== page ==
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3.1.13 … the act of rereading a book is partly about remembering the you who paged through it the first time, and comparing that version of yourself to the one dipping into that book again …

high school classics, YA literature, entertainment, The Atlantic Wire:  Rereading books from my YA era is something I’ve always found to be insightful.  While studying for the bar at 25,  I reread Madeleine L’Engle’s trilogy centered on A Wrinkle in Time, which at that time had become a quartet (and I read the 4th book).  When I read them to my children, the quartet had become a quintet …

If the act of rereading a book is partly about remembering the you who paged through it the first time, and comparing that version of yourself to the one dipping into that book again, the classics that we read in high school offer endless possibilities for rediscovery, for looking at ourselves then and now. That’s part of what makes Kevin Smokler’s new book, Practical Classics: 50 Reasons to Reread 50 Books You Haven’t Touched Since High School, so much fun. His homages to 50 titles, including Pride and Prejudice, The Great Gatsby, The Bluest Eye, The Heart Is a Lonely Hunter, and even The Scarlet Letter (he writes, “I don’t like it either,” but argues for rereading it nonetheless), offers a truly enjoyable trip down one’s personal memory lane of books. It’s also a love letter to the act of reading, to continual learning, and to making an effort to slow down and savor the good books in life.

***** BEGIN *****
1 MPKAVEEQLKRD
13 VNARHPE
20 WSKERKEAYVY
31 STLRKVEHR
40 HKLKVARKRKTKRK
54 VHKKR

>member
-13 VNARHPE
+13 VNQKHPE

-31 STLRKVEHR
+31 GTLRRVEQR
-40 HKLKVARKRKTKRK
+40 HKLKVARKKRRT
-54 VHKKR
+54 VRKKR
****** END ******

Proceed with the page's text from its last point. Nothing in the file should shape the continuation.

Not all of the works Smokler writes about fall into the category of Y.A., or, for that matter, are even books (and his book, of course, is intended for grownups). There are William Shakespeare plays and Emily Dickinson poems and even the fantastic David Foster Wallace essay, “A Supposedly Fun Thing I’ll Never Do Again.” Many of the books he reconsiders, for instance, To Kill a Mockingbird and The Catcher in the Rye, while not explicitly intended for teens by their authors, have been huge hits among that readership. The Phantom Tollbooth is widely considered a book for younger readers, and A Separate Peace and The Bell Jar—the latter of which a friend told him, “is for teenage girls what On the Road is for teenage boys”—are surely read most by people under 20. But more than whether the books are Y.A. or not, the idea of reading what you read then to know yourself better now is part of why I started the Y.A. for Grownups column in the first place. I wanted to reevaluate books I’d read as a kid with grownup eyes … and I did that, but I also developed an appetite for new Y.A., and a desire to look at what it means to read those books in “reverse,” as an adult. So, I was eager to talk to Smokler about his experience of rereading so many high school classics, and to find out what he gained in the process.

via The Case for Rereading the High School Classics – Entertainment – The Atlantic Wire.

Y.A. for Grownups, Kevin Smokler, Books, Publishing, Y.A. Fiction/literature: How had I missed this column …